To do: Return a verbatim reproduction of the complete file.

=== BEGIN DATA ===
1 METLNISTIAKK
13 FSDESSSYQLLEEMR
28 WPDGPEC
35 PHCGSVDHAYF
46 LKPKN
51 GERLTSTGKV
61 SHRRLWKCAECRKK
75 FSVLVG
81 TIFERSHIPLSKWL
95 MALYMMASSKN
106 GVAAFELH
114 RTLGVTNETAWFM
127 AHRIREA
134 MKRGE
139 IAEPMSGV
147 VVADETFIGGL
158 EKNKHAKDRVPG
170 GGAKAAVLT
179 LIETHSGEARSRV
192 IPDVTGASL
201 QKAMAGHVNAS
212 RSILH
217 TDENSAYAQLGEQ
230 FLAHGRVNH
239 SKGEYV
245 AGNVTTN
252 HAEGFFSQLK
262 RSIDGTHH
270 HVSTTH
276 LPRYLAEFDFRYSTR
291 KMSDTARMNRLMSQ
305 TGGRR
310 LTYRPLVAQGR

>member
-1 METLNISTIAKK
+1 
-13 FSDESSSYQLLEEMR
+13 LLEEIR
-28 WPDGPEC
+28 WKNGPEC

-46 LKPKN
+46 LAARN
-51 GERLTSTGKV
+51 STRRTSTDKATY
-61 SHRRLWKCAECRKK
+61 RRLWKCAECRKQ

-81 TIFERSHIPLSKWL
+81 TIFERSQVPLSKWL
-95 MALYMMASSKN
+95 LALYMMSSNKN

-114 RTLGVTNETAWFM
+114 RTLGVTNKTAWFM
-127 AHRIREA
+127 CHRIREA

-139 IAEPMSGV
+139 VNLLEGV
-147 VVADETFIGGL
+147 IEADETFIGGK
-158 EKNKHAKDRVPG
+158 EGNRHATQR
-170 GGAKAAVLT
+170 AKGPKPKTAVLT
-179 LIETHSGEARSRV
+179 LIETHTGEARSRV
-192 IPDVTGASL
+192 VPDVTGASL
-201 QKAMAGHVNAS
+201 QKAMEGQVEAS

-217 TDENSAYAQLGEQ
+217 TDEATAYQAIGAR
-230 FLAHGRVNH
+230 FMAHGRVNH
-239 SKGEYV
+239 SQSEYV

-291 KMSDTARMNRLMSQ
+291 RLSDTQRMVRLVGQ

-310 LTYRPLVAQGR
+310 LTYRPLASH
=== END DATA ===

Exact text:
1 METLNISTIAKK
13 FSDESSSYQLLEEMR
28 WPDGPEC
35 PHCGSVDHAYF
46 LKPKN
51 GERLTSTGKV
61 SHRRLWKCAECRKK
75 FSVLVG
81 TIFERSHIPLSKWL
95 MALYMMASSKN
106 GVAAFELH
114 RTLGVTNETAWFM
127 AHRIREA
134 MKRGE
139 IAEPMSGV
147 VVADETFIGGL
158 EKNKHAKDRVPG
170 GGAKAAVLT
179 LIETHSGEARSRV
192 IPDVTGASL
201 QKAMAGHVNAS
212 RSILH
217 TDENSAYAQLGEQ
230 FLAHGRVNH
239 SKGEYV
245 AGNVTTN
252 HAEGFFSQLK
262 RSIDGTHH
270 HVSTTH
276 LPRYLAEFDFRYSTR
291 KMSDTARMNRLMSQ
305 TGGRR
310 LTYRPLVAQGR

>member
-1 METLNISTIAKK
+1 
-13 FSDESSSYQLLEEMR
+13 LLEEIR
-28 WPDGPEC
+28 WKNGPEC

-46 LKPKN
+46 LAARN
-51 GERLTSTGKV
+51 STRRTSTDKATY
-61 SHRRLWKCAECRKK
+61 RRLWKCAECRKQ

-81 TIFERSHIPLSKWL
+81 TIFERSQVPLSKWL
-95 MALYMMASSKN
+95 LALYMMSSNKN

-114 RTLGVTNETAWFM
+114 RTLGVTNKTAWFM
-127 AHRIREA
+127 CHRIREA

-139 IAEPMSGV
+139 VNLLEGV
-147 VVADETFIGGL
+147 IEADETFIGGK
-158 EKNKHAKDRVPG
+158 EGNRHATQR
-170 GGAKAAVLT
+170 AKGPKPKTAVLT
-179 LIETHSGEARSRV
+179 LIETHTGEARSRV
-192 IPDVTGASL
+192 VPDVTGASL
-201 QKAMAGHVNAS
+201 QKAMEGQVEAS

-217 TDENSAYAQLGEQ
+217 TDEATAYQAIGAR
-230 FLAHGRVNH
+230 FMAHGRVNH
-239 SKGEYV
+239 SQSEYV

-291 KMSDTARMNRLMSQ
+291 RLSDTQRMVRLVGQ

-310 LTYRPLVAQGR
+310 LTYRPLASH